There are going to be times in life when you need hard copies of stuff. Though there is far less paperwork involved in our day-to-day routines, guitar players will eventually find them selves in a position where they will need printable guitar scales, chord charts, and maybe even song lyrics.
Having learned to play guitar in both the pre- and post-Internet world, I have never fully embraced the concept of sitting in front of my computer with a guitar in my lap. Even though I spend an extraordinary amount of time on computers both at work and at home, if I don’t have to be online, I won’t be online; especially when it comes to my guitar practice regimen.
Lately, I’ve been wandering into somewhat unfamiliar territory: old jazz standards. Prior to this, I spent a year writing material on guitar in Open G tuning for a rock-based project. Once I switched back to Standard tuning and plunked along to some jazz cuts, it didn’t take long to realize that my muscle memory for playing scales had been severely neglected.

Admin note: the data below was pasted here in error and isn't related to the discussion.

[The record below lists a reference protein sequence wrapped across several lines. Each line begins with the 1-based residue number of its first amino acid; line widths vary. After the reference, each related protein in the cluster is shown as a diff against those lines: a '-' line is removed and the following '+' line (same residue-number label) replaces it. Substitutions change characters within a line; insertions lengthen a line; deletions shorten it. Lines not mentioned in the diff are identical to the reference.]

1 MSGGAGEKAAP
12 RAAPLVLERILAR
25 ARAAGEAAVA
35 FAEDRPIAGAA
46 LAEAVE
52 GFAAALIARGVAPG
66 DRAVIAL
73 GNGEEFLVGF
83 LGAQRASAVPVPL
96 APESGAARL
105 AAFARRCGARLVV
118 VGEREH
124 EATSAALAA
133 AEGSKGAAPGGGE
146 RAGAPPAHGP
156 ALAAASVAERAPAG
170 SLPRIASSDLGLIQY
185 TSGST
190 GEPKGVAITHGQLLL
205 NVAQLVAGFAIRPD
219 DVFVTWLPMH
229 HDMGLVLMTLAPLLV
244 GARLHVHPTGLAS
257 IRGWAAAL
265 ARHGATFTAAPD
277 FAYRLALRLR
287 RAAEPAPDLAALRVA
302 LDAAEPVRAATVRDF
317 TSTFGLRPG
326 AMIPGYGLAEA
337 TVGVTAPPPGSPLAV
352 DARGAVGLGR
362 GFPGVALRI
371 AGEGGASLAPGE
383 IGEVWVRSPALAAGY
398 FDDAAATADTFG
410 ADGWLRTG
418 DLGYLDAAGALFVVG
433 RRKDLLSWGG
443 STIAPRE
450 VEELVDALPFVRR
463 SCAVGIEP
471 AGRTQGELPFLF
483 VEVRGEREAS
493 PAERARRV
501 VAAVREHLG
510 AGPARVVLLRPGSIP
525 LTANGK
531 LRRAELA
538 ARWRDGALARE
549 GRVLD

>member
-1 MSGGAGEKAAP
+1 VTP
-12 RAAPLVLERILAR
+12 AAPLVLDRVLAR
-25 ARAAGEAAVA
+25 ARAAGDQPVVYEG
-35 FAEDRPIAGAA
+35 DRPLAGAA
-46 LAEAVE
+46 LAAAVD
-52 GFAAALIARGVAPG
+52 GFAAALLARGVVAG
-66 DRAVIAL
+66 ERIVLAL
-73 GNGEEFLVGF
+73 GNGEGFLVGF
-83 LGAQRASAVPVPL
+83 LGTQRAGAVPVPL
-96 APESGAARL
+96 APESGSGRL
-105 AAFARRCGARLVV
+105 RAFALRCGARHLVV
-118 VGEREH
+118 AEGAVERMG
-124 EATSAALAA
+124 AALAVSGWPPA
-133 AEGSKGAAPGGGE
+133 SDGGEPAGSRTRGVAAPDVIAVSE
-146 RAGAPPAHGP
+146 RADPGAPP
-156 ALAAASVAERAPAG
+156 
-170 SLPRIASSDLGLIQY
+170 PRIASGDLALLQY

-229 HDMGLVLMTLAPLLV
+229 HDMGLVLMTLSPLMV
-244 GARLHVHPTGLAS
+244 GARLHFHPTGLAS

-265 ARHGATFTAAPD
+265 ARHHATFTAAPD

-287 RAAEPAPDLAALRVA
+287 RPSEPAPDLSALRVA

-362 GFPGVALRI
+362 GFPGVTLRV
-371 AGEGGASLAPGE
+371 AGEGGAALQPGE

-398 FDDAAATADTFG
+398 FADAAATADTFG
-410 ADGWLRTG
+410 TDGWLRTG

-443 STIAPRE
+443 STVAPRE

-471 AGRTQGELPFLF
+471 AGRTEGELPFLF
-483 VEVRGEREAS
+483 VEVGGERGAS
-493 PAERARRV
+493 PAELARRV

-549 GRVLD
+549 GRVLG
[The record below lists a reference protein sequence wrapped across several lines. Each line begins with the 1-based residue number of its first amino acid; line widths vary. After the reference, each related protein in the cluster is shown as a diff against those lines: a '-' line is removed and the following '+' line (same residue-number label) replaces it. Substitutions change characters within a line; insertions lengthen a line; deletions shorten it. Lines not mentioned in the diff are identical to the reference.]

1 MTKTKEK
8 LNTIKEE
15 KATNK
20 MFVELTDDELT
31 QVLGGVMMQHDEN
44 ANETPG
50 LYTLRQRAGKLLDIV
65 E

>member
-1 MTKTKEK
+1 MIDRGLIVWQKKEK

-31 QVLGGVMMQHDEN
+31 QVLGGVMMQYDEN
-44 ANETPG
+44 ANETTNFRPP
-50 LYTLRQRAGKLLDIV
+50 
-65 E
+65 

Because my home office computer doubles as my stereo system, I find it impractical to wrangle both the sound and sample chord charts that I will inevitably need to play along. Aside from that, I like to be on my feet when I play, and a much prefer reading music from a stand as opposed to from a screen.
Check out this VIDEO GUITAR LESSON ON SCALES
Before I went any further into George Gershwin territory, I decided to put myself through a scale “boot camp”, and to do this, I needed to print out every scale known to mankind. Along the way, I realized that for me, there are two different methods for practicing scales. The first is to memorize generic fretboard fingering positions, and I found several great examples, including this one:
The second way to practice guitar scales is by learning and memorizing fretboard fingering patterns, like this one:
So, as you can see, there is a bit of a difference between printable guitar scales.
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